Thursday, February 9, 2017

Diary of Gideon Welles: Friday, April 3, 1863

Had some side talk with Seward at the Cabinet-meeting, on letters of marque. He persists in the policy, but I think begins to have some misgivings. Insists on having a naval officer assigned him, on whom he can devolve the labor. I requested him to employ some of his own Department force or a civilian in whom he had confidence; told him the subject belonged exclusively to the State Department; the Secretary of State had it in charge in the War of 1812 by law, and I desired the Navy should not now be blended with the proceeding. He admitted his object in asking for a naval officer was to be relieved of responsibility and details. The truth is, he has pressed forward this measure without knowledge or examination, or practical experience, but has vague indefinite notions that privateers may be efficient against the Rebels, that they will constitute a force appendant to his Department, that there will be many of them, and that he will derive credit from their exploits. If his scheme fails, and a naval officer has charge of that part of his duties, the Navy and Navy Department will bear the censure. Foote, whom he most desires should be detailed, adroitly declines the honor of being attached to the State Department in this work, and has recommended Admiral Davis, who is acceptable and willing to take the position which Foote declines.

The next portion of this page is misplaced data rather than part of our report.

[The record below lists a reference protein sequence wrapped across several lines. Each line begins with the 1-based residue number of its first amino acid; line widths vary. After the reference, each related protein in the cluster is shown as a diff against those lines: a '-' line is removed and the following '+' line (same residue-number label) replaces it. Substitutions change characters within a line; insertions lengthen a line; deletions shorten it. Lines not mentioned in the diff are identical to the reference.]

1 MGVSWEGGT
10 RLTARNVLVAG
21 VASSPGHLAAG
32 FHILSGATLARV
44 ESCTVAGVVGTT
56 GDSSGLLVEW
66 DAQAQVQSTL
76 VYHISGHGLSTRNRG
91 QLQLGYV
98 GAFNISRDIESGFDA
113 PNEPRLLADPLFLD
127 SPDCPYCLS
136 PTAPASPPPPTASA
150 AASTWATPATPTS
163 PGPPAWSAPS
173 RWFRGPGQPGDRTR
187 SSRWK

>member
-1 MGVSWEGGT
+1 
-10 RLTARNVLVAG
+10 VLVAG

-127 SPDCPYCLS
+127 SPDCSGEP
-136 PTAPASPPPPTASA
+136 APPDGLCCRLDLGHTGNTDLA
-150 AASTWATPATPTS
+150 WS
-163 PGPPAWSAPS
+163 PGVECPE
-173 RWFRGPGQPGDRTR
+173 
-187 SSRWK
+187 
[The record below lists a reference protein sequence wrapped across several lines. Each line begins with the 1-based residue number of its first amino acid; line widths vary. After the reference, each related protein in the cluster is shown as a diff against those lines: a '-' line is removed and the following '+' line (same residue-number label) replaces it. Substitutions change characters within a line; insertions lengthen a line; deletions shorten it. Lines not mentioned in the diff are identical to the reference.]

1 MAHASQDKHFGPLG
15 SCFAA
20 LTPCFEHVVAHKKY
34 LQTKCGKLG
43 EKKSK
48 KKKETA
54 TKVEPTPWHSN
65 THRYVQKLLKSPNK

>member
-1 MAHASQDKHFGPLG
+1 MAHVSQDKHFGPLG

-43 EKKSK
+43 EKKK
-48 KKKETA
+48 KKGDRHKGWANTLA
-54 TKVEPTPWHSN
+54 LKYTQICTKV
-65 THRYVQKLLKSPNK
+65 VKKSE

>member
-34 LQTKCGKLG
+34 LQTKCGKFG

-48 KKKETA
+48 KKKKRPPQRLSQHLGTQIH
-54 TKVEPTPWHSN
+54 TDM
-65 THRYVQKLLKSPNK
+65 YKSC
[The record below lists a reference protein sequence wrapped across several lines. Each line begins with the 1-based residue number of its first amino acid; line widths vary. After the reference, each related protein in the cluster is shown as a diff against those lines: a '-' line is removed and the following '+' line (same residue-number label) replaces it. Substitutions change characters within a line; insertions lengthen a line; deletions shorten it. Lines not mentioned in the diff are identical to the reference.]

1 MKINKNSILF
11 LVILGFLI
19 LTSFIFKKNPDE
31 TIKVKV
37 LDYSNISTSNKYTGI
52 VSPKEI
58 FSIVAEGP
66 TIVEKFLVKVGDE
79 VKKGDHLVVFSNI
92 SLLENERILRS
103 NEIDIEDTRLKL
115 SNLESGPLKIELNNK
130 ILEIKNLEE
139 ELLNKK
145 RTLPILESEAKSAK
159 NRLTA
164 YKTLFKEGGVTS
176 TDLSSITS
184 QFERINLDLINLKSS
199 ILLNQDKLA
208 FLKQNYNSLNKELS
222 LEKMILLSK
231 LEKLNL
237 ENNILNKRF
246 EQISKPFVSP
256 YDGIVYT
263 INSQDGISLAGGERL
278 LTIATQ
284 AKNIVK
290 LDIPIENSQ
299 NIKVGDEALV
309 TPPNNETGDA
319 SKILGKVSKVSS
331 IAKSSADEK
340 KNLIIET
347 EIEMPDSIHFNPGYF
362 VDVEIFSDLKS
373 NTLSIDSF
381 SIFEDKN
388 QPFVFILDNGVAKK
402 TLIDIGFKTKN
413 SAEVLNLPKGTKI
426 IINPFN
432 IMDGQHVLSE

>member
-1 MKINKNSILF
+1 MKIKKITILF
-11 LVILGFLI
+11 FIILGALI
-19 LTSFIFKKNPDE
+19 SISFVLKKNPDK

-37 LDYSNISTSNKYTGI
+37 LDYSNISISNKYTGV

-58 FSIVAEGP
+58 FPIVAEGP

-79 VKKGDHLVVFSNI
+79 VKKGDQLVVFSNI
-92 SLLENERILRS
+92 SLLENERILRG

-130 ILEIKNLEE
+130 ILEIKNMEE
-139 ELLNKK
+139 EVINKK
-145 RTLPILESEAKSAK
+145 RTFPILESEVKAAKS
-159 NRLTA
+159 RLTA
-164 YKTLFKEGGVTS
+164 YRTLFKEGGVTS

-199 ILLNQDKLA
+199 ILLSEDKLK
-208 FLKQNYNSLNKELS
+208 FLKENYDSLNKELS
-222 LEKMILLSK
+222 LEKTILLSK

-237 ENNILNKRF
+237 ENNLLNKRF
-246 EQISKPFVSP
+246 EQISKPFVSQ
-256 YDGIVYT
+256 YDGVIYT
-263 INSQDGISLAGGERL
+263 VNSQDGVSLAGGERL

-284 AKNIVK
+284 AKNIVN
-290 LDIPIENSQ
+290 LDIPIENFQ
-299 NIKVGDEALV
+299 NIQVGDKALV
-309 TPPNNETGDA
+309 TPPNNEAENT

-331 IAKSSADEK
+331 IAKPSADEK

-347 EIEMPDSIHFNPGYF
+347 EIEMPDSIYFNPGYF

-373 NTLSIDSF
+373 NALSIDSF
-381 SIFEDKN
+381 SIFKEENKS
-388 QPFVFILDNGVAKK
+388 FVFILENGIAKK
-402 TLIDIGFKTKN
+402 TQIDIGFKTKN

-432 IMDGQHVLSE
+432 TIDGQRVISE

Seward tells me he already has an application from responsible parties who want a letter of marque, and assures me there will be a flood of applications, but I am still incredulous. Our merchants will not spend their money in the idle scheme of attempting to spear sharks for wool. In the case of this first application Seward wishes me, as he is not yet prepared and the parties are ready, to take the case as I have suggested might be done under the Act of July, 1861; says it will only be temporary.

Late in the day Davis came to me from the State Department with the papers in this case. I find they are not unknown to me. One Sybert, a Prussian, I believe, by birth but a citizen of South Carolina, wants to go privateering. He called on me some days ago for papers, and I sent him to the State Department. I warned Davis to beware of adventurers, and expressed my want of confidence in the man and the movement, though Seward declared the parties were responsible.

SOURCE: Gideon Welles, Diary of Gideon Welles, Secretary of the Navy Under Lincoln and Johnson, Vol. 1: 1861 – March 30, 1864, p. 259-60

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